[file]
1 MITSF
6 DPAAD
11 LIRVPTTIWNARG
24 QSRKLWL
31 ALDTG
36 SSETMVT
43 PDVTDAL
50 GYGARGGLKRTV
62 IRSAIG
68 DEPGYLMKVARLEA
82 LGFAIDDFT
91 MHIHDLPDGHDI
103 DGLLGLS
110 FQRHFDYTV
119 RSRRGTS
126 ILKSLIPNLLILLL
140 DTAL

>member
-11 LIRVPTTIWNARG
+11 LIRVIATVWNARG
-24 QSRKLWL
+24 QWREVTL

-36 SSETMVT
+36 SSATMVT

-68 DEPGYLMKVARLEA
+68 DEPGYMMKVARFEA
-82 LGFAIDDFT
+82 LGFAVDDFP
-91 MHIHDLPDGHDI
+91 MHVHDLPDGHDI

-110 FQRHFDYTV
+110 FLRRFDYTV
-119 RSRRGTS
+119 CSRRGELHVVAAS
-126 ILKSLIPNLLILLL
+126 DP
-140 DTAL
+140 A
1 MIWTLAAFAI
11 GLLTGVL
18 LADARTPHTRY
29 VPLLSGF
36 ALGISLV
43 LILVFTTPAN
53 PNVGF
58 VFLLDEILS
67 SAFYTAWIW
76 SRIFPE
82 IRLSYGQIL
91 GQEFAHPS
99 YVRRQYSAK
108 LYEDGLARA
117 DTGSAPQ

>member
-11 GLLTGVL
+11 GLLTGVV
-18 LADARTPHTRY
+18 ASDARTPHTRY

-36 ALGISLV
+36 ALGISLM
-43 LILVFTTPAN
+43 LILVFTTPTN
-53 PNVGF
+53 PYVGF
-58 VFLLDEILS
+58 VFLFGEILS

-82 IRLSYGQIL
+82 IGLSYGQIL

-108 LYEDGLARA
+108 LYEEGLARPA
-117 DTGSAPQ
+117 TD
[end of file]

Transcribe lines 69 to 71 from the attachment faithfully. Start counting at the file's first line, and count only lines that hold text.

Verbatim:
-108 LYEDGLARA
+108 LYEEGLARPA
-117 DTGSAPQ